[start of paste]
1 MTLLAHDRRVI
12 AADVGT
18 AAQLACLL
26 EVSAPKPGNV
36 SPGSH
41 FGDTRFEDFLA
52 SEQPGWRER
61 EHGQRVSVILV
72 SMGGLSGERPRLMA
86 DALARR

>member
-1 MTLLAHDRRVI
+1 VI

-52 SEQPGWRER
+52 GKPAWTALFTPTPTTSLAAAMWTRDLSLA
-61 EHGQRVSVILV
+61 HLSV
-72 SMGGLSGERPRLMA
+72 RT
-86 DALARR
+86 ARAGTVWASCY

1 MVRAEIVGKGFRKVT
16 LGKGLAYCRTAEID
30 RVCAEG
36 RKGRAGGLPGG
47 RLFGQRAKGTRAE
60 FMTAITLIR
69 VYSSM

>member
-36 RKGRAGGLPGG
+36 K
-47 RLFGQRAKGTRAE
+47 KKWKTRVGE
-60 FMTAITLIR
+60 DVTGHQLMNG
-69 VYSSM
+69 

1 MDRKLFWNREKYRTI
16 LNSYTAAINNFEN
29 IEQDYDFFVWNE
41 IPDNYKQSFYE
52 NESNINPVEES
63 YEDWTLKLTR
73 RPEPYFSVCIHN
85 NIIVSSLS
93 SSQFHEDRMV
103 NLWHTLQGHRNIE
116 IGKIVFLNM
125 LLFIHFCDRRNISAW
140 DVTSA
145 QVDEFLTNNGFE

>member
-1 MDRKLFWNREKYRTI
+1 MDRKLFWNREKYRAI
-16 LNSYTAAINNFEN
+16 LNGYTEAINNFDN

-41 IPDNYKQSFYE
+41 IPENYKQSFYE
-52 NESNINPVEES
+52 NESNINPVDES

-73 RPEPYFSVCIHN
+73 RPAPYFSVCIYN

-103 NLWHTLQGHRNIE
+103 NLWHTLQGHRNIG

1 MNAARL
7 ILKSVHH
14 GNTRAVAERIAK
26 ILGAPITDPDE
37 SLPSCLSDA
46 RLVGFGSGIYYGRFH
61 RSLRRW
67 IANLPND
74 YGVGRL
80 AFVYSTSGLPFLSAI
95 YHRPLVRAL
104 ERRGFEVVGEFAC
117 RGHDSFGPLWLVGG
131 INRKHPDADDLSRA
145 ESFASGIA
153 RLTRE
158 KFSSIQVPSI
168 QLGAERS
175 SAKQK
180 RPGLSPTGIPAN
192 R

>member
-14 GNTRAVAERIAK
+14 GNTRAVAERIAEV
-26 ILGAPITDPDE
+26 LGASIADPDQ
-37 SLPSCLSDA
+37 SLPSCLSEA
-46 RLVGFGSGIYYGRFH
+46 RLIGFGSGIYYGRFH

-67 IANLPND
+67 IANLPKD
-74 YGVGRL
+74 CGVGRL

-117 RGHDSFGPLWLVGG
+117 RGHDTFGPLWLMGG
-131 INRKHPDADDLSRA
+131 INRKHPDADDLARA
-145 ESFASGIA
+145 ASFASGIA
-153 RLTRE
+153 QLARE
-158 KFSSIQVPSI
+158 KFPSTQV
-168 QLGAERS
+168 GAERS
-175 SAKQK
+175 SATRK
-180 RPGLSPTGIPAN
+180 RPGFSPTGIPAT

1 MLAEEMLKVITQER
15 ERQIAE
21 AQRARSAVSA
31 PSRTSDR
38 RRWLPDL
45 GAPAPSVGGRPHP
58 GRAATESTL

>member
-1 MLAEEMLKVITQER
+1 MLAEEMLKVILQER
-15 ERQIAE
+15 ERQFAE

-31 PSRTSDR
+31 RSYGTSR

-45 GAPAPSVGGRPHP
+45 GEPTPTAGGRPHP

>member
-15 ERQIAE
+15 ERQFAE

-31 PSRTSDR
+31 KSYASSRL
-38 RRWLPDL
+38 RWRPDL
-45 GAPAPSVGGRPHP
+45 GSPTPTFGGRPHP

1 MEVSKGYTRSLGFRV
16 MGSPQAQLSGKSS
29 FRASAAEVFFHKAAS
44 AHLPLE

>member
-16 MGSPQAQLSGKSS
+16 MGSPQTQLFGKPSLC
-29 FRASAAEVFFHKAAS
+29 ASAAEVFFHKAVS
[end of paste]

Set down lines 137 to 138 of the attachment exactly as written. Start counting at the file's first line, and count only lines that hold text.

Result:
+38 RWRPDL
-45 GAPAPSVGGRPHP